Written By: Michael Savich
Apple CEO Tim Cook paced across the stage at the newly opened Steve Jobs theater, located in Apple’s equally new Apple Park headquarters.“iPhone 8 [is] a new generation of iPhone, and a huge step forward. But we’re not stopping there. We do have one more thing,” Cook said.
Apple had just finished introducing the new iPhone 8. Compared to iPhone 7, iPhone 8 is a significant upgrade in almost every way. From support for emerging wireless standards such as Bluetooth 5 and LTE Advanced to camera upgrades, to the adoption of Apple’s True Tone display previously seen in recent iPads. iPhone 8 is clearly an all-new phone, but it wasn’t what people had come to see.
The audience was cheering. They knew what Tim was about to say. “This is iPhone X.”
Pronounced iPhone 10, iPhone X’s most striking feature is the edge-to-edge OLED display. Gone are the bezels that used to surround the screen, and the result is a device that is all display. Even the home button, a mainstay of iPhones since the first, is gone, replaced by a swipe gesture providing the same functionality.
Throughout the rest of the keynote, Apple articulated the vision behind iPhone X: the original iPhone, unveiled 10 years ago, lets you physically reach out and touch software. With iPhone X, the hardware has become software.
Since iPhone X has no home button, you can’t unlock it with your fingerprint. Instead, iPhone X unlocks when you look at it, using what Apple calls Face ID. This is accomplished by an array of sensors that ensure that Face ID works even in the dark and that it can’t be fooled by photographs.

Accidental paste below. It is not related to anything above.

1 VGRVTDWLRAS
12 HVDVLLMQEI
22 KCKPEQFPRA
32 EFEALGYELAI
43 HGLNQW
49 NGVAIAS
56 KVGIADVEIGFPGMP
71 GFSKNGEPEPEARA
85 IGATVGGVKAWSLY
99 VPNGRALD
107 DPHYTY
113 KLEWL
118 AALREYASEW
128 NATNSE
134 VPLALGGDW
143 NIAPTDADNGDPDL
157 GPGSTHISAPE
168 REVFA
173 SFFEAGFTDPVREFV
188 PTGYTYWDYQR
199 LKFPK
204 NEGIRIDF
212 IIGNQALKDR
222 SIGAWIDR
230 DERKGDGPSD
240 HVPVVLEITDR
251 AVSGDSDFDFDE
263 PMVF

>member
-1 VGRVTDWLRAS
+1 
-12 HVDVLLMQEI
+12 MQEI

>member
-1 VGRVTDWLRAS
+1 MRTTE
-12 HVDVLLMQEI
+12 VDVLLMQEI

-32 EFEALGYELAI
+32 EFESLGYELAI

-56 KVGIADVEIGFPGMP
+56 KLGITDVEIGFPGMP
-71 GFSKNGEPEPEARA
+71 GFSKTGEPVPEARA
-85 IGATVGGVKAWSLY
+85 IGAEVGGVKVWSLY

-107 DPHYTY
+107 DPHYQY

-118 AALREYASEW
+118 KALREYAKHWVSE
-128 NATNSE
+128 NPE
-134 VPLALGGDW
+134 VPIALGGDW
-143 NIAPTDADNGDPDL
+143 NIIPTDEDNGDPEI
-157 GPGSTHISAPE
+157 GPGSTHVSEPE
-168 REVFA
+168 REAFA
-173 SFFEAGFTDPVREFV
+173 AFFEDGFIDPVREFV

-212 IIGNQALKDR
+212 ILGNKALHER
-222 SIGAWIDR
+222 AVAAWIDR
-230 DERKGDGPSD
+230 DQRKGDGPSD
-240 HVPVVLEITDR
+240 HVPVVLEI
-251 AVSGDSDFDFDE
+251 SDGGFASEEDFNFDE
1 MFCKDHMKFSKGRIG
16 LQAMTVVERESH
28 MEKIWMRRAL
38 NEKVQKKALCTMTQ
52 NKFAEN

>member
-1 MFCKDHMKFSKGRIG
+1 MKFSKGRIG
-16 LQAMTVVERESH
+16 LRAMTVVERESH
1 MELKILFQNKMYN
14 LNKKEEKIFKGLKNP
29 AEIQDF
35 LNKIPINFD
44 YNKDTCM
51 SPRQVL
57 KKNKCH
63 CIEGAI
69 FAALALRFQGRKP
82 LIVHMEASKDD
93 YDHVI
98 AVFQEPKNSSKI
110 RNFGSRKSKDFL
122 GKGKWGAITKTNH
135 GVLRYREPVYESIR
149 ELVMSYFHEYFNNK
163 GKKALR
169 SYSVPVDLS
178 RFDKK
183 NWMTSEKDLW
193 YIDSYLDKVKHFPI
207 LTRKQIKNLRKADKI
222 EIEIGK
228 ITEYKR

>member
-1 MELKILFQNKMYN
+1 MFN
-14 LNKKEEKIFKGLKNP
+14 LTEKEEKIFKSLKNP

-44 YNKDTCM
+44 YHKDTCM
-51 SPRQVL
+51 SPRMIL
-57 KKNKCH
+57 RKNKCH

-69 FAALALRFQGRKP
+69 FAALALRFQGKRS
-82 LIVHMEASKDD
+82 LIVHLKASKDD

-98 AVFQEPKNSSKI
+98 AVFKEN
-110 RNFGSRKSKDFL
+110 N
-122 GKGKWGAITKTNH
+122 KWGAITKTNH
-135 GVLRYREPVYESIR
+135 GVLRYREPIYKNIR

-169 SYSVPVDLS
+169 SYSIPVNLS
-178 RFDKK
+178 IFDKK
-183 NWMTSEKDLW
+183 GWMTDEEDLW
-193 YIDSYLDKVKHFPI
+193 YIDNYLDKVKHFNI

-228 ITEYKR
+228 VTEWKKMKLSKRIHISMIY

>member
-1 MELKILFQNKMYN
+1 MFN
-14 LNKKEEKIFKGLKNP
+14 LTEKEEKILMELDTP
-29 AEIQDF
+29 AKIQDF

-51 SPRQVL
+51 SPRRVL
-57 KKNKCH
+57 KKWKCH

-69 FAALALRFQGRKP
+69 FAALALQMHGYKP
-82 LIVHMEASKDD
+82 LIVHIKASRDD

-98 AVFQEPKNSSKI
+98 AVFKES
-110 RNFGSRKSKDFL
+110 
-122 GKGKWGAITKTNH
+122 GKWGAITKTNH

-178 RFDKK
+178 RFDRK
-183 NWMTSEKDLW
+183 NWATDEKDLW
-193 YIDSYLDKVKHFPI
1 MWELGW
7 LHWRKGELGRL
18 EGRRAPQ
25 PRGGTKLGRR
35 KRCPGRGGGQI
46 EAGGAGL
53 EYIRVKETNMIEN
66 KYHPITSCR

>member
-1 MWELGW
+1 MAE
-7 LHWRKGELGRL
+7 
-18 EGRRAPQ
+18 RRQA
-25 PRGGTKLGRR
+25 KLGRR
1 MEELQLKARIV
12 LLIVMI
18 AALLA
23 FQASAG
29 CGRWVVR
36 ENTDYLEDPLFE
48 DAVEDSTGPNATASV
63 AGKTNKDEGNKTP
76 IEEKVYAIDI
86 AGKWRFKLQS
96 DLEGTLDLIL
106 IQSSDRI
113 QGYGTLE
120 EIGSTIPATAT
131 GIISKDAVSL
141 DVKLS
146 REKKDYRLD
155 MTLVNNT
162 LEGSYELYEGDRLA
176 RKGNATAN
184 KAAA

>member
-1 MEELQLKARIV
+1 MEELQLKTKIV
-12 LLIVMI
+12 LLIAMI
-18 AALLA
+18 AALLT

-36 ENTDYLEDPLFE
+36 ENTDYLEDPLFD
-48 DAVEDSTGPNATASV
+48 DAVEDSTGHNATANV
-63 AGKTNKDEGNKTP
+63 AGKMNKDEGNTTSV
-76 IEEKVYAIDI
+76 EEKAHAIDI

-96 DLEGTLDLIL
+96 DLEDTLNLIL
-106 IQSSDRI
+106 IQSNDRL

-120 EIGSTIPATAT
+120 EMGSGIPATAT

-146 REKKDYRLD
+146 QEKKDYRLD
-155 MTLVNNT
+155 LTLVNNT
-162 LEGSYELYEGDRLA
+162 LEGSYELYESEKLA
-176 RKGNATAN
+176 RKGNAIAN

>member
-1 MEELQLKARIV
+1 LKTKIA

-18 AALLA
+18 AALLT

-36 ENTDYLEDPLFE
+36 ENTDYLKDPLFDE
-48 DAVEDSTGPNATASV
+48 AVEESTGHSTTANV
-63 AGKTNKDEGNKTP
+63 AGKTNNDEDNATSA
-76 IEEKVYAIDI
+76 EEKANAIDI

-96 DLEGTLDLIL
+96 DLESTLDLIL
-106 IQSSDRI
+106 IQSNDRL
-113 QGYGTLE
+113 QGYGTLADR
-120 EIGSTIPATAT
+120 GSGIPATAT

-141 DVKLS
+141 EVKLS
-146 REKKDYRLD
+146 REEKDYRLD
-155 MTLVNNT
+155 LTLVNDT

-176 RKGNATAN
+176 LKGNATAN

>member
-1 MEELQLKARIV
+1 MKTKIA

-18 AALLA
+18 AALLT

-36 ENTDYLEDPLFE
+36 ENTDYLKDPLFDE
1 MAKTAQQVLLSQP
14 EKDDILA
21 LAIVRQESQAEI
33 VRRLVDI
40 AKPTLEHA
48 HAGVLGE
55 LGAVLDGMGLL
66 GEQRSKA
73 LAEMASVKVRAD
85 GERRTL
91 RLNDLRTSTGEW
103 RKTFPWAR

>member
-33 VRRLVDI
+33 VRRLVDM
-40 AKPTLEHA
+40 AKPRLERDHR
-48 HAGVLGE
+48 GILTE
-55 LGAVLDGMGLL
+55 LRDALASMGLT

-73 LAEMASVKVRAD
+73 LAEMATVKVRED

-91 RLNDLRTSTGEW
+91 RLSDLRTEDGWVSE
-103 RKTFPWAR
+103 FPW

Those same sensors enabling Face ID will also be available to developers. Apple demonstrated some inventive uses for them, ranging from animating yourself as an emoji in real time to applying eerily realistic clown makeup to a face in a Snapchat picture.
Both iPhone 8 and iPhone X sport the “A11 Bionic” processor, which continues Apple’s trend of blowing the chip competition out of the water. It’s the kind of power necessary to pull off things like Face ID. Even on iPhone 8, the A11 is used behind the scenes to help take better pictures and run new augmented reality applications.
Perhaps the most intriguing feature the 8 and X share, however, is “Wireless charging”. Perhaps better described as inductive charging, this means that by placing your phone on a compatible Qi (pronounced “chi”) charging mat, you can charge the device without having to plug in wires. Now that Apple has thrown its weight behind the Qi standard, (which Samsung also uses) you can expect to start seeing Qi charging surfaces in public places, like hotels, coffee shops, and more.
With a starting price of $999 and a tagline of “Say hello to the future,” Apple is positioning iPhone X as tomorrow’s technology today. For those not chomping at the bit to cut themselves on the bleeding edge, iPhone 8 is there.
iPhone 8 starts at $699, and will be available for pre-order on September 15th.
iPhone X starts at $999, and will be available for pre-order October 27th.
Photographs obtained from https://www.apple.com/